Directed by Tony Cervone.
Starring Will Forte, Frank Welker, Mark Wahlberg, Zac Efron, Amanda Seyfried, Gina Rodriguez, Ken Jeong, Jason Isaacs, Kiersey Clemons and Tracy Morgan.
The Mystery Inc. gang join forces with a team of superheroes to take down a world-threatening plot by the villainous Dick Dastardly.
The sandwich-eating, mystery-solving, speech-butchering Great Dane pooch Scooby-Doo has been on and off TV and movie screens for more than 50 years. He was the star of a long-running and often rebooted TV series, two live-action films penned by James Gunn and countless direct-to-DVD movie adventures. Now, an origin story of sorts for the character comes via the Warner Bros animation Scoob!, which the studio hopes will fire the starting pistol on a shared universe for Hanna-Barbera characters on the big screen. On the strength of this outing, they might have slipped at the very first banana skin.
It’s not that Scoob! is necessarily a disaster. The movie actually starts quite well, with a fun prologue detailing the origins of the friendship between Scooby (original Fred voice actor and now seasoned Scooby performer Frank Welker) and a young, lonely Shaggy. They meet the other three members of the Mystery Inc. gang while trick-or-treating – Daphne is Wonder Woman, Velma is Ruth Bader Ginsburg and Fred, predictably, is a generic knight in shining armour – and quickly become fast friends. A very slick revamp of the classic Scooby-Doo! Where Are You? title sequence sees the team age up into adolescence, where they’re talent-spotted by Simon Cowell – yup, that happens – only for Shaggy and Scooby to be singled out as weak links. Their screeched version of ‘Shallow’ from A Star is Born might have had something to do with it.
There’s a fun comic energy to the opening, with the movie even deserving points for its commitment to animating Cowell’s visage as the Botox-addled reality currently gracing red carpets. Sadly, plot has to intrude and there’s soon some convoluted nonsense in play about how Wacky Races villain Dick Dastardly (hello to Jason Isaacs) needs to collect the three skulls of Cerberus – and Scooby, for some contrived reason – in order to unlock the underworld and reunite himself with the missing Muttley. Or get a load of gold. Or both. It’s never quite clear.
Despite some enjoyably colourful CGI animation and strong performances from a very starry voice cast that includes Zac Efron as Fred and Amanda Seyfried as Daphne, Scoob! falls right out of its early comic groove. There’s comedy value to be had in Mark Wahlberg as preening superhero Blue Falcon, who joins forces with Shaggy and Scooby, but that whole idea has the ring of a desperate desire to tap into the vogue for costumed vigilantes. In fact, the entire second half of the movie whiffs of filmmaking by spreadsheet.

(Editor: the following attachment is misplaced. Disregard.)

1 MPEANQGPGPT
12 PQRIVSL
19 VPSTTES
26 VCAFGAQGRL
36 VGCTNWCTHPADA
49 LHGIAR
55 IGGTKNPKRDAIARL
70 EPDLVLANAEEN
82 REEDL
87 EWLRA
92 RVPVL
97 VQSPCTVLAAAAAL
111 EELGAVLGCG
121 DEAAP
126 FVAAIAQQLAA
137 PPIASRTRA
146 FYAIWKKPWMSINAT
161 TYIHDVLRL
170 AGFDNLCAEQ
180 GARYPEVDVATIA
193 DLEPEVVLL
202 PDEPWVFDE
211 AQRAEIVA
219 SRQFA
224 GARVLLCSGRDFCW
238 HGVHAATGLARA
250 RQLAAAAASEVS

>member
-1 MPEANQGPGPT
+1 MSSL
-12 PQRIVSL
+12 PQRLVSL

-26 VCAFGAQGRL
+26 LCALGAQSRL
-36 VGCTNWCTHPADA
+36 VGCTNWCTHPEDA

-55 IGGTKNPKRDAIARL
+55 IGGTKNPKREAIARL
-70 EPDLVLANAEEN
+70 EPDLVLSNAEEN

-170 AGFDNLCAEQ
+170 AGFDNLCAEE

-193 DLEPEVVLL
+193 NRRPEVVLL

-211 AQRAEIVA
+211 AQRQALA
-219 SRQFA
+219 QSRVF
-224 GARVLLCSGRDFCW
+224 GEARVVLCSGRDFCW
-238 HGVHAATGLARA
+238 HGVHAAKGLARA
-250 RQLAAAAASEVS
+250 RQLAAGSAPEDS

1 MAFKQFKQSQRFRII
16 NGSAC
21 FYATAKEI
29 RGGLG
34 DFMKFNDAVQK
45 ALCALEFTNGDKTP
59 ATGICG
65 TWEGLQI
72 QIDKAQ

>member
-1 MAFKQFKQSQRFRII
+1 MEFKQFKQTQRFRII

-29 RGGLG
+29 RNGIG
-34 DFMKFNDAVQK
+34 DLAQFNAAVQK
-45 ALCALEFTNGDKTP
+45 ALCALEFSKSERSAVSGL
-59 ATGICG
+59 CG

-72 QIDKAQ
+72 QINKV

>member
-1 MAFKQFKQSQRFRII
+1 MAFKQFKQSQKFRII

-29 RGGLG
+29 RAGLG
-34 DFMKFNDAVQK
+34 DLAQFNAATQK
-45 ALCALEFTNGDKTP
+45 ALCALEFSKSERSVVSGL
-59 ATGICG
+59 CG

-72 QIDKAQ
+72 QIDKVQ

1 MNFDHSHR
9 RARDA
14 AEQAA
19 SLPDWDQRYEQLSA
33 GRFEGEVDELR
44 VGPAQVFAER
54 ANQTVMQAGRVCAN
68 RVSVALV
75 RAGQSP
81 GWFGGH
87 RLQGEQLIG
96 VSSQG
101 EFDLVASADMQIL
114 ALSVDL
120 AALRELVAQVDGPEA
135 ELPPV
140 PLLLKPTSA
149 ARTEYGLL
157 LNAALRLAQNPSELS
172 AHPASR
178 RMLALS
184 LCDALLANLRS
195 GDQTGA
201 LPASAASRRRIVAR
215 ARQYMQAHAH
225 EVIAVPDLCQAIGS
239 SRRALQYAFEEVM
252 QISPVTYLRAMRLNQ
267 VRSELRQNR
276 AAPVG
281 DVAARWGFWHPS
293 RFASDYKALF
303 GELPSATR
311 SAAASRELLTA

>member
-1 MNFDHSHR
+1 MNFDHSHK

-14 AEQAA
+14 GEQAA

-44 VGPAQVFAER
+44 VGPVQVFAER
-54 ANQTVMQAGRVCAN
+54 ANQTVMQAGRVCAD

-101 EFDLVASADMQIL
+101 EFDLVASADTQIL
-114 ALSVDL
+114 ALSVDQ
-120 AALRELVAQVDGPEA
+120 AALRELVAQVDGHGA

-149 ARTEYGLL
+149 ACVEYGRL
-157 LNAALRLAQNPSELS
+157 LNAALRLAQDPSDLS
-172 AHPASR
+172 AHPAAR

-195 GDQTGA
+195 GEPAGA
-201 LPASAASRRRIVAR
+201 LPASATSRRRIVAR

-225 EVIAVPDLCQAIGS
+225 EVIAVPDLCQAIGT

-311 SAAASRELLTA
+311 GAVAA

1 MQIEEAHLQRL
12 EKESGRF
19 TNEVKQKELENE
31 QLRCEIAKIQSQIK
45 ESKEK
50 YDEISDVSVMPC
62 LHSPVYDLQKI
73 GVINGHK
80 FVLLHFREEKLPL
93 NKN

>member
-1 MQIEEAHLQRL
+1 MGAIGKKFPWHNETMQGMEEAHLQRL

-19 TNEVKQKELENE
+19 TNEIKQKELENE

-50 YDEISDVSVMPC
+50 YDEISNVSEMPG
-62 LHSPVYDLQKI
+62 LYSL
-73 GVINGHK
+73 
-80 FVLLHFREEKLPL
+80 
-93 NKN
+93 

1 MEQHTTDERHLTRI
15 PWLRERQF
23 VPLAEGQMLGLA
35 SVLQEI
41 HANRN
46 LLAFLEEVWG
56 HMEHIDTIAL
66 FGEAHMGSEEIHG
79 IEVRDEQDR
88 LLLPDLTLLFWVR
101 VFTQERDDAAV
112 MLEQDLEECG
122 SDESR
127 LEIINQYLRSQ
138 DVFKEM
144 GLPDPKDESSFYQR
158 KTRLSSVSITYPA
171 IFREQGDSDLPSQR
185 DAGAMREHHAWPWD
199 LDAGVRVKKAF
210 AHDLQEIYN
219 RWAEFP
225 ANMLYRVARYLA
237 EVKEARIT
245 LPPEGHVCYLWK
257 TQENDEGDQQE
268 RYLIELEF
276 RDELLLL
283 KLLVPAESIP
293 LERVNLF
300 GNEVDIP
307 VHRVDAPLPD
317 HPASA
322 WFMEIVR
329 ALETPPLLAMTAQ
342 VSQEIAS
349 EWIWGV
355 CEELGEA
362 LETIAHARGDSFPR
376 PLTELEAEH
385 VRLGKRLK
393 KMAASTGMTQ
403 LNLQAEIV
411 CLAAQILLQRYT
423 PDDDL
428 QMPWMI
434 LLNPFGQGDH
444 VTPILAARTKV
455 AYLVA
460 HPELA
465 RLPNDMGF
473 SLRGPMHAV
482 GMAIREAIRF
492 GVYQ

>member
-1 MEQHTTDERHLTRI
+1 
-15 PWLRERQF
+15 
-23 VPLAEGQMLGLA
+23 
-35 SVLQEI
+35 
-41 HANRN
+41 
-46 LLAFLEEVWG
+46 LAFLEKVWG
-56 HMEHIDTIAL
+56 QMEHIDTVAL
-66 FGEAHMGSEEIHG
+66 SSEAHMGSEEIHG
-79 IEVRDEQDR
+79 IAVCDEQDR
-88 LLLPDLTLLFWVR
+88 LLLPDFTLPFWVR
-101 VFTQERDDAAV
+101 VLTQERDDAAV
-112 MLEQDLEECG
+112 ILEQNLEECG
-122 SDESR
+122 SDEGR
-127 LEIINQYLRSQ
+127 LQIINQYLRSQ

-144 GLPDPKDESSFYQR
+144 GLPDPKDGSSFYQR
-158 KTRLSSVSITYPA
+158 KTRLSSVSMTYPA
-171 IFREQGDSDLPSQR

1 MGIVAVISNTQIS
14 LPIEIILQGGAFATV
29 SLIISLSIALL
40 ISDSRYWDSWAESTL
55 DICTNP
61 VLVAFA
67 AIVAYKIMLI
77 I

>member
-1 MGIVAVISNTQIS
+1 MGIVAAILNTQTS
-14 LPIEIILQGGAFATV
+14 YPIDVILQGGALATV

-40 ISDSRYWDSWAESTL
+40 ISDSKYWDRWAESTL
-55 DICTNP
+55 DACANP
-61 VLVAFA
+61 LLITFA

The story simply isn’t that interesting, with the pleasant formula of the original series and madcap imagination of the live-action movies tossed aside. There are occasional flashes of neatly self-referential humour, including a nice gag about Shaggy’s bizarre mode of speech, but these are too few and far between. Even more awkward are nods to more modern pop culture – Fred is dismissed as “a poor man’s Hemsworth” – that sit uncomfortably against the inherent nostalgia of watching cartoon characters born in the 1960s.
But its biggest sin is simply that it becomes boring. There’s enough mileage in these characters to make a compelling modern take on the Scooby franchise, but Scoob! over-complicates its story at every turn. The likeable comedy and slapstick is drowned under reams of exposition and the foregrounding of the superhero characters means that the rest of Mystery Inc. spends much of the movie on the sidelines with nothing to do. After such a strong first act, this feels like an unforgivable waste.
However, there’s enough of a glimmer of fun in Scoob! that there might be some legs in the idea of a Hanna-Barbera universe. As well as Isaacs’ delightfully loathsome take on Dastardly – “my friends call me… Dick” is delivered with relish – there are a handful of other surprises for those well-versed in the company’s cartoon creations. Scoob! falls short in giving the core characters the adventure they deserve, but it does lay some fun groundwork for possible stories still to be told. What I’m saying, in short, is that the Wacky Races movie will be outstanding. Get on it, Warner Bros.
Flickering Myth Rating – Film: ★ ★ / Movie: ★ ★ ★
Tom Beasley is a freelance film journalist and wrestling fan. Follow him on Twitter via @TomJBeasley for movie opinions, wrestling stuff and puns.